following an expert report. The authorities of the Russian Federation
considered the Republic of Moldova as a single State and had no separate
trading and economic arrangements with Transdniestria.
101. On the issue of political support, the Russian Government argued
that, as a matter of international law, even if it could be established that
Russia politically supported the “MRT” authorities in any relevant way, this
would not establish that Russia was responsible for human rights violations
committed by them. In their view, it was absurd to say that where a local
government had a democratic mandate, any outside power that supported it
became responsible for its human rights abuses.
CATAN AND OTHERS v. MOLDOVA AND RUSSIA JUDGMENT 37
B. The Court’s assessment
1. General principles relevant to jurisdiction under Article 1 of the
Convention
102. Article 1 of the Convention reads as follows:
“The High Contracting Parties shall secure to everyone within their jurisdiction the
rights and freedoms defined in Section I of [the] Convention.”
103. The Court has established a number of clear principles in its case-
law under Article 1. Thus, as provided by this Article, the engagement
undertaken by a Contracting State is confined to “securing” (“reconnaître”
in the French text) the listed rights and freedoms to persons within its own
“jurisdiction” (see Soering v. the United Kingdom, 7 July 1989, § 86, Series
A no. 161; Banković and Others v. Belgium and Others [GC] (dec.), no.
52207/99, § 66, ECHR 2001- XII). “Jurisdiction” under Article 1 is a
threshold criterion. The exercise of jurisdiction is a necessary condition for
a Contracting State to be able to be held responsible for acts or omissions
imputable to it which give rise to an allegation of the infringement of rights
and freedoms set forth in the Convention (see Ilaşcu and Others v. Moldova
and Russia [GC], no. 48787/99, § 311, ECHR 2004-VII; Al-Skeini and
Others v. the United Kingdom [GC], no. 55721/07, § 130, 7 July 2011).
104. A State’s jurisdictional competence under Article 1 is primarily
territorial (see Soering, cited above, § 86; Banković, cited above, §§ 61; 67;
Ilaşcu, cited above, § 312; Al-Skeini, cited above § 131). Jurisdiction is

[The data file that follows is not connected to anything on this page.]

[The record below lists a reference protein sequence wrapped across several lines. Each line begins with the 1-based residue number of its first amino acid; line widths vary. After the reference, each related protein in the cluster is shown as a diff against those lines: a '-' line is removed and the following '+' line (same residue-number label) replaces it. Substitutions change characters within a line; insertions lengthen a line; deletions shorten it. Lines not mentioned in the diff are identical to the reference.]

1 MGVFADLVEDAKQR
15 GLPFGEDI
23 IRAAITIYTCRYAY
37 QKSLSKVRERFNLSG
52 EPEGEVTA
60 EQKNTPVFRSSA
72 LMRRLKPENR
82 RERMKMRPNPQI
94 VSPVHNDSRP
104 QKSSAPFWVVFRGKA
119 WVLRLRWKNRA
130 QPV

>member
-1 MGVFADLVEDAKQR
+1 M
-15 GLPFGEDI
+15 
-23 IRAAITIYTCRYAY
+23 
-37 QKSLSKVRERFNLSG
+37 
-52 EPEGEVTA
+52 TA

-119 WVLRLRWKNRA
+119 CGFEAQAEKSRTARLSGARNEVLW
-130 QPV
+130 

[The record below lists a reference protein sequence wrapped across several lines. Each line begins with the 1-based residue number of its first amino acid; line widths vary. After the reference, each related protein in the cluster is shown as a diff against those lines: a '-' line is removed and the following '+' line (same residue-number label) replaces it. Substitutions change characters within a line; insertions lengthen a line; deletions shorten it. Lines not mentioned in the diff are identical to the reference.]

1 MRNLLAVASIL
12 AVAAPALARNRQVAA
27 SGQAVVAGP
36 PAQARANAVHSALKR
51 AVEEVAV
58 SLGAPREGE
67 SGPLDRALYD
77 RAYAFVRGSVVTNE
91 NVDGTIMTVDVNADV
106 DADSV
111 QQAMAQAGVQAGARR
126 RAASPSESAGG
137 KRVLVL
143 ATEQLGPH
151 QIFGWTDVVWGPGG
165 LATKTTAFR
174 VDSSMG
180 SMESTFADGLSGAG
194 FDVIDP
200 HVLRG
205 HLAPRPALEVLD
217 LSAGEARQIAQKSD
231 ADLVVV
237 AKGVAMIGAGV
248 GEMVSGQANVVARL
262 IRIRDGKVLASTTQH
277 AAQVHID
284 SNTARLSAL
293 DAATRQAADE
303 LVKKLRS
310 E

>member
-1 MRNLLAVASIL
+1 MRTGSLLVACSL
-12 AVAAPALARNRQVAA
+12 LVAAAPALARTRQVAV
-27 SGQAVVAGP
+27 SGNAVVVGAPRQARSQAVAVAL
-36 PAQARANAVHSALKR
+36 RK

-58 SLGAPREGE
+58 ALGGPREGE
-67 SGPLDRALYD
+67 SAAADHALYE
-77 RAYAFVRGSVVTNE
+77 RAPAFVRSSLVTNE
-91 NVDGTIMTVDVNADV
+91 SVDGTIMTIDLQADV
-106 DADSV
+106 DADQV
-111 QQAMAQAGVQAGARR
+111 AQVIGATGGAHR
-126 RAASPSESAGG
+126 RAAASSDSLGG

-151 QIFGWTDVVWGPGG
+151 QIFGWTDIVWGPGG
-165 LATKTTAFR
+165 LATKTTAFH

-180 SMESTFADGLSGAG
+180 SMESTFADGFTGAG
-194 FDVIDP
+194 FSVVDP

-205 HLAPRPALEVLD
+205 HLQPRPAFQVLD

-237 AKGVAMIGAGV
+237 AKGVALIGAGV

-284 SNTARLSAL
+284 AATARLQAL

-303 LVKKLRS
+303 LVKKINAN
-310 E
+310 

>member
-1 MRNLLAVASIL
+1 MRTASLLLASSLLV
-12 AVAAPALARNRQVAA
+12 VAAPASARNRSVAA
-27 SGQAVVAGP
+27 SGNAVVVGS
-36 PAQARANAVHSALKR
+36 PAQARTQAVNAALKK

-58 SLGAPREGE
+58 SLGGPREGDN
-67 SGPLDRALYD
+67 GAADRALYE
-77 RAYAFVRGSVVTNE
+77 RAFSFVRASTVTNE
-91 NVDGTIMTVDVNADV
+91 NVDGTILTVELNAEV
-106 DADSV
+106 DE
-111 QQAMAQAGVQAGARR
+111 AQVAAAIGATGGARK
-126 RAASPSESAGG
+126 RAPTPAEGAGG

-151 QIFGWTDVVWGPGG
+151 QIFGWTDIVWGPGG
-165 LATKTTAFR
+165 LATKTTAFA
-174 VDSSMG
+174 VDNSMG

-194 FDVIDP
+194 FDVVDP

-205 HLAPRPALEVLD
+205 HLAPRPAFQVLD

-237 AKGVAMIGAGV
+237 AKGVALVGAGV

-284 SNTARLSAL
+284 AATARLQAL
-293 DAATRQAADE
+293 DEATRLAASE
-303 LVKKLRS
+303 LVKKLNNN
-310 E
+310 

presumed to be exercised normally throughout the State’s territory (Ilaşcu,
cited above, § 312; Assanidze v. Georgia [GC], no. 71503/01, § 139, ECHR
2004-II). Conversely, acts of the Contracting States performed, or producing
effects, outside their territories can constitute an exercise of jurisdiction
within the meaning of Article 1 only in exceptional cases (Banković, cited
above, § 67; Al-Skeini, cited above § 131).
105. To date, the Court has recognised a number of exceptional
circumstances capable of giving rise to the exercise of jurisdiction by a
Contracting State outside its own territorial boundaries. In each case, the
question whether exceptional circumstances exist which require and justify
a finding by the Court that the State was exercising jurisdiction extra-
territorially must be determined with reference to the particular facts
(Al-Skeini, cited above, § 132).
106. One exception to the principle that jurisdiction under Article 1 is
limited to a State’s own territory occurs when, as a consequence of lawful or
unlawful military action, a Contracting State exercises effective control of
an area outside that national territory. The obligation to secure, in such an
area, the rights and freedoms set out in the Convention, derives from the
fact of such control, whether it be exercised directly, through the
Contracting State’s own armed forces, or through a subordinate local
38 CATAN AND OTHERS v. MOLDOVA AND RUSSIA JUDGMENT
administration (Loizidou v. Turkey (preliminary objections), 23 March 1995,
§ 62, Series A no. 310; Cyprus v. Turkey [GC], no. 25781/94, § 76, ECHR
2001-IV, Banković, cited above, § 70; Ilaşcu, cited above, §§ 314-316;